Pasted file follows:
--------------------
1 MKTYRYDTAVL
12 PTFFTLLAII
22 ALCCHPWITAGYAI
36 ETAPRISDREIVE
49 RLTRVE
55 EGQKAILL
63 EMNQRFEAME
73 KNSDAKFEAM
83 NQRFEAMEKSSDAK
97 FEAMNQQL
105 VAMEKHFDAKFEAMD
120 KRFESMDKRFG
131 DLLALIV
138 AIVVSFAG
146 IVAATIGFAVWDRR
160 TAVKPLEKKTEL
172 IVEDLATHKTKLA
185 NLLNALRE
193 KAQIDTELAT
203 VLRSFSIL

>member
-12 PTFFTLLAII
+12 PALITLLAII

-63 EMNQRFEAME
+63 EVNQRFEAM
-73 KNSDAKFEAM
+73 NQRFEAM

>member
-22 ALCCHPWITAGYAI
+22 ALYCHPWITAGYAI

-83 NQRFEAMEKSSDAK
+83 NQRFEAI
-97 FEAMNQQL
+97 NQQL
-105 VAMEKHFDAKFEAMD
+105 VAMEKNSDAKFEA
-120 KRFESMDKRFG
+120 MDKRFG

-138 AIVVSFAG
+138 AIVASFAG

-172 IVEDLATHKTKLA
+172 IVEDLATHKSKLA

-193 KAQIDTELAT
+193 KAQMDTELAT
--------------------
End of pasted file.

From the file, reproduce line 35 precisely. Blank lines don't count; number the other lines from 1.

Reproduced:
-105 VAMEKHFDAKFEAMD